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Meningitis, Viral

Meningitis, Viral is a topic covered in the 5-Minute Clinical Consult.

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Basics

Description

  • A clinical syndrome characterized by signs/symptoms of acute meningeal inflammation from a viral etiology
  • Viral meningitis (VM) is the most common cause of aseptic meningitis (no identifiable bacterial pathogen in CSF).
  • System(s) affected: nervous

Epidemiology

Incidence
  • Estimated 30,000 to 75,000 VM cases and 26,000 to 42,000 VM hospitalizations annually in United States
  • Most common form of infectious meningitis
    • Annual incidence of VM is higher than all other causes of meningitis combined.
  • Peaks June 1 to October 31
    • Nonpolio enteroviruses and arthropod-borne viruses predominate in warm months (70% of cases July to October).
    • Mumps usually occurs in the winter and spring, often in epidemics.
  • Occurs in both outbreak and sporadic forms

Etiology and Pathophysiology

  • In immunocompetent hosts, VM is generally caused by a systemic viral infection with neurotropic predilection.
  • Less commonly, direct neural transmission occurs from an acute flare of a chronic viral illness (such as HSV) already present in an immunocompetent host.
  • 85–95% of cases are caused by enterovirus family, (often transmitted by the fecal–oral route) including coxsackievirus A and B, echovirus, and nonpolio E variants: E9 and E30.
  • Less common: HSV-1, HSV-2, varicella-zoster virus (VZV), adenovirus, lymphocytic choriomeningitis virus (LCMV), cytomegalovirus (CMV), Epstein-Barr virus (EBV), HIV, parvovirus B19, mumps virus, Toscana virus
  • Parechovirus 3 is the most common cause of VM in infants <90 days old.
  • Arthropod-borne viruses: West Nile virus, St. Louis encephalitis virus, California encephalitis virus
  • Recurrent benign lymphocytic (Mollaret) meningitis is 80% associated with HSV-2.

Genetics
None identified

Risk Factors

  • Close contact with known cases of VM
  • Age (common in children <5 years)
  • Immunocompromised hosts may be more susceptible to CMV, HSV, and adenovirus.
  • LCMV is transmitted via exposure to rodent feces, bite, bodily fluids, or nesting materials.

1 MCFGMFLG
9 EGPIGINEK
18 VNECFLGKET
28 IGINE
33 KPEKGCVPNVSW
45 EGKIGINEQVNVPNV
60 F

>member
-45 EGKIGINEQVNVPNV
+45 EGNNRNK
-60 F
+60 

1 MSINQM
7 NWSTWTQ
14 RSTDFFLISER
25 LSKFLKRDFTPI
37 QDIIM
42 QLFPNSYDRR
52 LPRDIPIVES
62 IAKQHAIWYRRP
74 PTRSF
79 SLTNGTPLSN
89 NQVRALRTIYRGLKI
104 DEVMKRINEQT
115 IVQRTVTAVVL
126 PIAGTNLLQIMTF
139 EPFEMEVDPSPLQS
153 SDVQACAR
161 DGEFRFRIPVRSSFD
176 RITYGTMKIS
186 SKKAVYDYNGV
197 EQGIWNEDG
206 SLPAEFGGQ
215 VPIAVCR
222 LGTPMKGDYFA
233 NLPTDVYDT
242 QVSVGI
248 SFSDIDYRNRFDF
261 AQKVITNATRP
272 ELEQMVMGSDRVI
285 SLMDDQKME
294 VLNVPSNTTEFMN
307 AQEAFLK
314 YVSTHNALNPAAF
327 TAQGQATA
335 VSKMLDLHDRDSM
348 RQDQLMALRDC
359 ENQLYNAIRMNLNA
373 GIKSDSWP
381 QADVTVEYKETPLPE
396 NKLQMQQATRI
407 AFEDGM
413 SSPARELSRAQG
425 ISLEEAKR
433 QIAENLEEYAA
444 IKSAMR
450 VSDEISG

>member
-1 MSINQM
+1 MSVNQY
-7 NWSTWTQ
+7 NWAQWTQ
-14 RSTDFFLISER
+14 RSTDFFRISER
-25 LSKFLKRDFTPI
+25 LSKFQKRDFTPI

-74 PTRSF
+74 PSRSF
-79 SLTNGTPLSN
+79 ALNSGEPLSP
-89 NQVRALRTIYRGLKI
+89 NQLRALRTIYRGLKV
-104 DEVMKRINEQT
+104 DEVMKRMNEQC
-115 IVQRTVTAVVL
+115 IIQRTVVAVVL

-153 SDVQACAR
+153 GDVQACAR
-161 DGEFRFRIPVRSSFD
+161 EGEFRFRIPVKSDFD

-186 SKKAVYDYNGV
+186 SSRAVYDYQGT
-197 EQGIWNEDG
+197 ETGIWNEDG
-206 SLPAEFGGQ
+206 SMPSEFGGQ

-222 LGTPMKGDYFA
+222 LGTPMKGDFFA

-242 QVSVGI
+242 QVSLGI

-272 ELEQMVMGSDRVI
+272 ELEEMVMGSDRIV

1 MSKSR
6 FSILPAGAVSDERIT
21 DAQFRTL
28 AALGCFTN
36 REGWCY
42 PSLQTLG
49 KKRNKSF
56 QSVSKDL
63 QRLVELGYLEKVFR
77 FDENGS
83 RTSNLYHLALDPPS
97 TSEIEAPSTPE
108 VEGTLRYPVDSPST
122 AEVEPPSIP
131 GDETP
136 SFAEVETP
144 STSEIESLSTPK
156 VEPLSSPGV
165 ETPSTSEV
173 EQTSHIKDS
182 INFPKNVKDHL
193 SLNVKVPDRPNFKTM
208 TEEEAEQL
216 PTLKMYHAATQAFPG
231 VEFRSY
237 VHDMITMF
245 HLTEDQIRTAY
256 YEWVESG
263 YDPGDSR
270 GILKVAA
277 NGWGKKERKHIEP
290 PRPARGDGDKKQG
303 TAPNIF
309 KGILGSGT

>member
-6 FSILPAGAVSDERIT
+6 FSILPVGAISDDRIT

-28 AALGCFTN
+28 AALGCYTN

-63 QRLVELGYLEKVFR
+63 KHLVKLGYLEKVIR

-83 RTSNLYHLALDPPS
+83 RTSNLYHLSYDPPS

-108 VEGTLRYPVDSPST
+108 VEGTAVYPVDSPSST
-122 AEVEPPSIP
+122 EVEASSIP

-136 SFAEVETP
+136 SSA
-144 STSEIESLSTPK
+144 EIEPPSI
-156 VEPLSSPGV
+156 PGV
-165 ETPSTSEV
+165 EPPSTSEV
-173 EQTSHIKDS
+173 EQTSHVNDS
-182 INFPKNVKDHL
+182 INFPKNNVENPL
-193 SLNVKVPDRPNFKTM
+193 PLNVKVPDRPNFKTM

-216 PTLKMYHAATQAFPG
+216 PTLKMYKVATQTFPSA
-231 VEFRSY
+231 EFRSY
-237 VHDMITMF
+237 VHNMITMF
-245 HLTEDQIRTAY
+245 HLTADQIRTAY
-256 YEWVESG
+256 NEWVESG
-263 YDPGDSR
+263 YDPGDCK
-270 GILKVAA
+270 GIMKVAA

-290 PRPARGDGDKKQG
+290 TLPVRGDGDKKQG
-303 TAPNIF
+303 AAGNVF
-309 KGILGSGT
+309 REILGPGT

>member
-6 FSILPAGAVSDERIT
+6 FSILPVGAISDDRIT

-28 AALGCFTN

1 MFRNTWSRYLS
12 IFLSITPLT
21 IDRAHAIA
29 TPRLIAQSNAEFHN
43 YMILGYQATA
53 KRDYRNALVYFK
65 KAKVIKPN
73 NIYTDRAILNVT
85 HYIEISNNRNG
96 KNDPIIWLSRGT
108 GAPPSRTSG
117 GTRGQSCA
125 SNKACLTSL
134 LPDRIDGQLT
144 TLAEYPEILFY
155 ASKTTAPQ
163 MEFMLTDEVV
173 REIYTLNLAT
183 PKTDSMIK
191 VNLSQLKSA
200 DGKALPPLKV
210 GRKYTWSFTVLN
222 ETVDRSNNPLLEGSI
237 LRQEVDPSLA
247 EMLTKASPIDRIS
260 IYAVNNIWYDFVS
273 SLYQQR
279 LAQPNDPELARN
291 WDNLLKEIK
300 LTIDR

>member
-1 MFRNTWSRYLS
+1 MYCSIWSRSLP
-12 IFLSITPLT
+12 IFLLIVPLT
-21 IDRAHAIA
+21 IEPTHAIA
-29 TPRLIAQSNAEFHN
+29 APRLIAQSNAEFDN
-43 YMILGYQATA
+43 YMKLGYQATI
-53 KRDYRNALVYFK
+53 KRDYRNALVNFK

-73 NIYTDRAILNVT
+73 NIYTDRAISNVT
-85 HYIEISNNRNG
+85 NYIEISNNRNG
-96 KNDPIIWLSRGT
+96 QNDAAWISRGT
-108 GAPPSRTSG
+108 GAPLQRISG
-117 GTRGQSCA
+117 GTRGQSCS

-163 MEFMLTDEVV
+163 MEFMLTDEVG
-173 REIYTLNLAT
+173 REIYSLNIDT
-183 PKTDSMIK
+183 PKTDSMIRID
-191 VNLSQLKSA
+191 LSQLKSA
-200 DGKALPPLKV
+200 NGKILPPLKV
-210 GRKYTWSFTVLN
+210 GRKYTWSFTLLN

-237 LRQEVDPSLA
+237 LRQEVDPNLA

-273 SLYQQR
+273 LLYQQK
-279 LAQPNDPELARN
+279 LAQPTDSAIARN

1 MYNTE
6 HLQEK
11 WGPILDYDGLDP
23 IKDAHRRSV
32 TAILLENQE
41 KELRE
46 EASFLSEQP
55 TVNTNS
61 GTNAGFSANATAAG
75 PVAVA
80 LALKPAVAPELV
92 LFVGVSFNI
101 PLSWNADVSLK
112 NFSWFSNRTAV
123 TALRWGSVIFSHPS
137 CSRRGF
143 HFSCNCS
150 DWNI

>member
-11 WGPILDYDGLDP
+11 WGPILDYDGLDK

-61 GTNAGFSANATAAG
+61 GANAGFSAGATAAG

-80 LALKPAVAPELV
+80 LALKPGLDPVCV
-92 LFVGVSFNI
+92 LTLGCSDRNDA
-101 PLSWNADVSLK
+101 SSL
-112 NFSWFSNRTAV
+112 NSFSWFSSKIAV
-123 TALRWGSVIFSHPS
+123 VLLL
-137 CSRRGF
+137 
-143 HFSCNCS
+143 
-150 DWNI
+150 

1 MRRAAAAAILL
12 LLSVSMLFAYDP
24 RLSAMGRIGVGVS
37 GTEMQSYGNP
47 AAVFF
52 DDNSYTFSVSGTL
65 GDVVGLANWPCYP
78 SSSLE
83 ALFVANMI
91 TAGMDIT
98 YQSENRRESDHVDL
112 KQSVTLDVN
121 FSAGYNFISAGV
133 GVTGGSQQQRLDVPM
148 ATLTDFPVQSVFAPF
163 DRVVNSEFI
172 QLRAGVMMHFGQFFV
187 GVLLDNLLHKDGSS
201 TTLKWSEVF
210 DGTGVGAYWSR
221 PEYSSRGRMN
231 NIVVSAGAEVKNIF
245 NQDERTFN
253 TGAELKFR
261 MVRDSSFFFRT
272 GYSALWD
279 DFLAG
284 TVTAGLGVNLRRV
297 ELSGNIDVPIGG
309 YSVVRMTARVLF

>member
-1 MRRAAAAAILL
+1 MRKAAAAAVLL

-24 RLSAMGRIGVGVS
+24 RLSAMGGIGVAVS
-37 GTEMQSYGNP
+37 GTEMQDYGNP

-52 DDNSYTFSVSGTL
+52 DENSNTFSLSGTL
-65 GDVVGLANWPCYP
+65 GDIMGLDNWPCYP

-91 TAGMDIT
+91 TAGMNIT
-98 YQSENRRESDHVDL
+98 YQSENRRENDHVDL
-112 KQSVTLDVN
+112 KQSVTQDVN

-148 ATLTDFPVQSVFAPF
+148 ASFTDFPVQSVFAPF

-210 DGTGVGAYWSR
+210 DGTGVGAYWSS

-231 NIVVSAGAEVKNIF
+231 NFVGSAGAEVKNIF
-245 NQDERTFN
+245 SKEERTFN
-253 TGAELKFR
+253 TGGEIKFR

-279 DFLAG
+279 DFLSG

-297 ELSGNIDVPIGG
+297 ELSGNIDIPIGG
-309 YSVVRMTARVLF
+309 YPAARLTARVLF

Geriatric Considerations
Cases of VM in the elderly are rare (most common cause is VZV); consider alternative diagnoses (e.g., carcinomatous meningitis, medication-induced aseptic meningitis).

General Prevention

Limit exposure to known hosts; hand washing and general hygiene procedures

Commonly Associated Conditions

Encephalitis; neurologic deficits; myopericarditis; neonatal enteroviral sepsis

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Citation

Stephens, Mark B., et al., editors. "Meningitis, Viral." 5-Minute Clinical Consult, 27th ed., Wolters Kluwer, 2019. Medicine Central, im.unboundmedicine.com/medicine/view/5-Minute-Clinical-Consult/116373/all/Meningitis__Viral.
Meningitis, Viral. In: Stephens MB, Golding J, Baldor RA, et al, eds. 5-Minute Clinical Consult. 27th ed. Wolters Kluwer; 2019. https://im.unboundmedicine.com/medicine/view/5-Minute-Clinical-Consult/116373/all/Meningitis__Viral. Accessed March 24, 2019.
Meningitis, Viral. (2019). In Stephens, M. B., Golding, J., Baldor, R. A., & Domino, F. J. (Eds.), 5-Minute Clinical Consult. Available from https://im.unboundmedicine.com/medicine/view/5-Minute-Clinical-Consult/116373/all/Meningitis__Viral
Meningitis, Viral [Internet]. In: Stephens MB, Golding J, Baldor RA, Domino FJ, editors. 5-Minute Clinical Consult. Wolters Kluwer; 2019. [cited 2019 March 24]. Available from: https://im.unboundmedicine.com/medicine/view/5-Minute-Clinical-Consult/116373/all/Meningitis__Viral.
* Article titles in AMA citation format should be in sentence-case
TY - ELEC T1 - Meningitis, Viral ID - 116373 ED - Stephens,Mark B, ED - Golding,Jeremy, ED - Baldor,Robert A, ED - Domino,Frank J, BT - 5-Minute Clinical Consult, Updating UR - https://im.unboundmedicine.com/medicine/view/5-Minute-Clinical-Consult/116373/all/Meningitis__Viral PB - Wolters Kluwer ET - 27 DB - Medicine Central DP - Unbound Medicine ER -